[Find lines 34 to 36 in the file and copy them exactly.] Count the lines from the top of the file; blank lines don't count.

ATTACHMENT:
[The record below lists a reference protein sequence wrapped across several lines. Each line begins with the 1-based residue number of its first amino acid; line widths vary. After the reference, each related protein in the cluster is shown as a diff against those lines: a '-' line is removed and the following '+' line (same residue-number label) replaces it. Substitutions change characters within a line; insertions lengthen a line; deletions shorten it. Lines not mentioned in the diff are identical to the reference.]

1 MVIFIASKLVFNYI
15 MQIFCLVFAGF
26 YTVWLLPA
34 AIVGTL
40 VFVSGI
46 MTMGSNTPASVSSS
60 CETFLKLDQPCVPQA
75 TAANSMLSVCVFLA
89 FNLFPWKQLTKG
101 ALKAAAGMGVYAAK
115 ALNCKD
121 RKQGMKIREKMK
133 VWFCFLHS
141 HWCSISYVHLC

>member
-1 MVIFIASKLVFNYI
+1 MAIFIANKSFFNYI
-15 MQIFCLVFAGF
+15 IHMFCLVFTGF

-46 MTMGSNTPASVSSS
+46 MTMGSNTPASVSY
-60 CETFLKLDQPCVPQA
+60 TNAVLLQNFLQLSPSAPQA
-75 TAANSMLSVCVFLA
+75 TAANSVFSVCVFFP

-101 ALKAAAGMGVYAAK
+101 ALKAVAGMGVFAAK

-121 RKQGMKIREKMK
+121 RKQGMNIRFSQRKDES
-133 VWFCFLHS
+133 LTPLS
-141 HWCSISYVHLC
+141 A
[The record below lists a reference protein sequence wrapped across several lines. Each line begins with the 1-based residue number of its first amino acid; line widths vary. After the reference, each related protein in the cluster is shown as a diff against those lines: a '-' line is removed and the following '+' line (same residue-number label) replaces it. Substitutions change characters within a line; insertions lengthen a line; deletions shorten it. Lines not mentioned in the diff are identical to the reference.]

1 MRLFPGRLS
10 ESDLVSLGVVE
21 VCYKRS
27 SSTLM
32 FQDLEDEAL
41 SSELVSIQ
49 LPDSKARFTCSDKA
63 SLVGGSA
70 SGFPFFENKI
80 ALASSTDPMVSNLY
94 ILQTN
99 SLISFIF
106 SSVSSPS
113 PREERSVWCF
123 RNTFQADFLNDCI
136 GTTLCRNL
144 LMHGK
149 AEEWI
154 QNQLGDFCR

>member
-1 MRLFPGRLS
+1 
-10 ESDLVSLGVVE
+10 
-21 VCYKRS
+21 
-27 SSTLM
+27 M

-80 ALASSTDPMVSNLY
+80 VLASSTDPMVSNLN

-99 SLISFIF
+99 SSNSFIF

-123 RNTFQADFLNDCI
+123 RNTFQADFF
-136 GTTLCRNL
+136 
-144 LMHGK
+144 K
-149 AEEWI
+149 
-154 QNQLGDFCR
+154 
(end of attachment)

+141 A
[The record below lists a reference protein sequence wrapped across several lines. Each line begins with the 1-based residue number of its first amino acid; line widths vary. After the reference, each related protein in the cluster is shown as a diff against those lines: a '-' line is removed and the following '+' line (same residue-number label) replaces it. Substitutions change characters within a line; insertions lengthen a line; deletions shorten it. Lines not mentioned in the diff are identical to the reference.]

1 MRLFPGRLS